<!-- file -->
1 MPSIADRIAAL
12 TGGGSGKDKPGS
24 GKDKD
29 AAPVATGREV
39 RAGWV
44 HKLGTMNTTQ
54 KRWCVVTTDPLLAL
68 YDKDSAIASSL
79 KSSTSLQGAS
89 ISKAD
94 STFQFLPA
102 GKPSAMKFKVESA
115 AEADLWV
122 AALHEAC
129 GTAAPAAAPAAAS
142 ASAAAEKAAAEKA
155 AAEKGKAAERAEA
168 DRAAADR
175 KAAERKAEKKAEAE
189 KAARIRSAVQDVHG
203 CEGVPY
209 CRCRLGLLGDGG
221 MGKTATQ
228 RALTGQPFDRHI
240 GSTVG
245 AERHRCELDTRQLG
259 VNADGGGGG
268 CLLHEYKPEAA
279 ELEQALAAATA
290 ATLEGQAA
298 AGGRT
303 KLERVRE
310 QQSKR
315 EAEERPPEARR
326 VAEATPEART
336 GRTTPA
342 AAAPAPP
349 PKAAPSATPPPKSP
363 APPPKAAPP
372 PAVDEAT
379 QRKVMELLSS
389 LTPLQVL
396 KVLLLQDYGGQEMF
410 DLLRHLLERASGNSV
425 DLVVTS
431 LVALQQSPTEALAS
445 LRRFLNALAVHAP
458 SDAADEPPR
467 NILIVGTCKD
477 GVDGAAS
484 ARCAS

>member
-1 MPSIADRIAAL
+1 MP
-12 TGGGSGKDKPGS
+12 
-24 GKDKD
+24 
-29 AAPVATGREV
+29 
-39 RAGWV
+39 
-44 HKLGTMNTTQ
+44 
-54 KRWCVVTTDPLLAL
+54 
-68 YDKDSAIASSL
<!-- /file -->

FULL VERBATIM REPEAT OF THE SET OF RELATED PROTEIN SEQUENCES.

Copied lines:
1 MPSIADRIAAL
12 TGGGSGKDKPGS
24 GKDKD
29 AAPVATGREV
39 RAGWV
44 HKLGTMNTTQ
54 KRWCVVTTDPLLAL
68 YDKDSAIASSL
79 KSSTSLQGAS
89 ISKAD
94 STFQFLPA
102 GKPSAMKFKVESA
115 AEADLWV
122 AALHEAC
129 GTAAPAAAPAAAS
142 ASAAAEKAAAEKA
155 AAEKGKAAERAEA
168 DRAAADR
175 KAAERKAEKKAEAE
189 KAARIRSAVQDVHG
203 CEGVPY
209 CRCRLGLLGDGG
221 MGKTATQ
228 RALTGQPFDRHI
240 GSTVG
245 AERHRCELDTRQLG
259 VNADGGGGG
268 CLLHEYKPEAA
279 ELEQALAAATA
290 ATLEGQAA
298 AGGRT
303 KLERVRE
310 QQSKR
315 EAEERPPEARR
326 VAEATPEART
336 GRTTPA
342 AAAPAPP
349 PKAAPSATPPPKSP
363 APPPKAAPP
372 PAVDEAT
379 QRKVMELLSS
389 LTPLQVL
396 KVLLLQDYGGQEMF
410 DLLRHLLERASGNSV
425 DLVVTS
431 LVALQQSPTEALAS
445 LRRFLNALAVHAP
458 SDAADEPPR
467 NILIVGTCKD
477 GVDGAAS
484 ARCAS

>member
-1 MPSIADRIAAL
+1 MP
-12 TGGGSGKDKPGS
+12 
-24 GKDKD
+24 
-29 AAPVATGREV
+29 
-39 RAGWV
+39 
-44 HKLGTMNTTQ
+44 
-54 KRWCVVTTDPLLAL
+54 
-68 YDKDSAIASSL